Passover Dishes & What They Symbolise

Matzo is an unleavened flatbread that is part of Jewish cuisine. 

© Shutterstock

Matzo bread - Jewish

Matzo is an unleavened flatbread that is part of Jewish cuisine. 

© Shutterstock

Passover 2022 starts on the evening of Friday 15 April, coinciding this year with Easter weekend. The Seder meal, a ritualised festive dinner, is held on the first night, or the second night for those living outside of Israel. Passover or Pesech in Hebrew is the story of Exodus, the end of the Jews' captivity in Egypt, and is one of the most important in the Jewish calendar.

Here are some foods traditionally associated with Passover, many of which are widely available in numerous countries and well worth discovering.

Matzo

An unleavened bread that usually looks like a large, square cracker. Matzo symbolises the bread that did not have time to rise when the Jews fled Egypt. During Passover foods may not be prepared with any flour, grains, grain products or leavening agents. Most Ashkenazi (East European) Jews don't eat corn, beans or lentils either.

Nowadays matzo are available all year round. However observant Jews will only consume foods specially sanctified by the Chief Rabbi for Passover. This means Jews like my paternal grandparents eat only larder foods specially made for Passover and, after a thorough clean-out of anything containing flour, have a special set of crockery, pans and cutlery. 

Matzo bread

Matzo bread

© Shutterstock

The Seder plate

This is a plate on which the ceremonial foods of the Seder meal are placed and eaten at symbolic junctures throughout the service. Each of the five or six foods has a special meaning, commemorating a different part of the Passover journey and Jewish history.

During the meal, the Haggadah, or story of the Exodus is read out, usually by everyone at the table. Sometimes those participating in the Seder have different versions of the Hagaddah and bicker over the order of each ritual in true family fashion.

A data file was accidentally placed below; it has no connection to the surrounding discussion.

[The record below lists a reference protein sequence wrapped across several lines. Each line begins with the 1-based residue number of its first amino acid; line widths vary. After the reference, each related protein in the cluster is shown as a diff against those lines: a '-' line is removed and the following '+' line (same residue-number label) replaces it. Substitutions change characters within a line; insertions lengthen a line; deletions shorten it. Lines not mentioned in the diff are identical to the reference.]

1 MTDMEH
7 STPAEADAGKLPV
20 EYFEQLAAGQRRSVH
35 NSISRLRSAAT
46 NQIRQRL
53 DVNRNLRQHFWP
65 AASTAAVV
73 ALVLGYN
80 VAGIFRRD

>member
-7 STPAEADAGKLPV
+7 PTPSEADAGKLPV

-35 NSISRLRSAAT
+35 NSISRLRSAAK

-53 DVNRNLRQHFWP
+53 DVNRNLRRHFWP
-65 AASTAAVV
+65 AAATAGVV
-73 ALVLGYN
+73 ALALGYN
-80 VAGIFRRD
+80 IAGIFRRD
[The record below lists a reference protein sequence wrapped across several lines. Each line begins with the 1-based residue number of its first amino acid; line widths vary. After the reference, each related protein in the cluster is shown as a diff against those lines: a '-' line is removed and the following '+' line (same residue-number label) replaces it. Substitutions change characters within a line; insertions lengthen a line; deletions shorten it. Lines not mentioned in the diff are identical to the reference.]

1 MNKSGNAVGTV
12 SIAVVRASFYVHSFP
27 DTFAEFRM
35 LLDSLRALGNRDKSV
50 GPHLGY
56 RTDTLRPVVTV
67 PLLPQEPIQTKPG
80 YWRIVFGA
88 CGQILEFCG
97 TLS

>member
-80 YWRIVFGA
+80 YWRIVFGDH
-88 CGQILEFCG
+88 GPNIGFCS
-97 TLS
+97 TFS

Seder plate foods & symbolism

  • Haroset – a delicious mix of slow cooked fruit and nuts (I like a mix of apple, walnuts, raisins or sour cherries mixed with orange juice, honey and a little kosher wine). It symbolises the mortar used by the Jews as they built the pyramids for the Egyptians as slaves.
  • Zeroa – a lamb shank which represents the animal sacrifice made at the temple before the Exodus. Sometimes the wing, leg or neck of a chicken is used instead. The zeroa is not actually eaten during the Seder meal.
  • Beitzah – a hard-boiled egg that is then scorched. It represents sacrifice.
  • Hazeret – bitter herbs. Fresh horseradish and lettuce are often used. These are supposed to recall the bitterness of slavery. Sometimes both are served separately on the plate.
  • Karpas – a vegetable, but parsley, called karpas in Hebrew, is often chosen. It is dipped into salt water to symobolise the tears of the Israelite slaves. 
Seder plate

Seder plate

© Shutterstock

Other Passover Dishes

Chicken broth with kneidlach matzo balls

No Jewish feast is complete without chicken soup, known as 'Jewish penicillin' for its restorative properties. The soup is served with kneidlach, which my Hungarian great grandmother expertly made. Kneidlach are a special dumpling made with chicken, matzo, almonds and herbs. Broad beans (double de-podded to show their vibrant green) are often served to represent spring and hope.

Chicken broth with kneidlach matzo balls

© Shutterstock

Roast chicken or lamb with spinach stuffing

Roast meat served with a stuffing made with rice for those who are comfortable eating it or from  matzo meal plus fresh herbs, mushrooms and citrus zest.

Vegetarian passover main dish

Pastel pies made with matzo meal pastry used as a sandwich with a spinach, feta and dill filling or a matzo meal and potato flour strudel pastry with roast vegetables. 

Jewish matzo sandwich 

Jewish matzo sandwich 

© Shutterstock

Parve almond cake (flour-free)

Flour-free cakes are now widely eaten year round. For Passover, I like to carry on my mother’s tradition of making a somewhat flat (don’t expect a big rise) almond cake resplendent with ground almonds and served with stewed apricots.

almond cake

Flour-free almond cake

© Shutterstock

FIND OUT MORE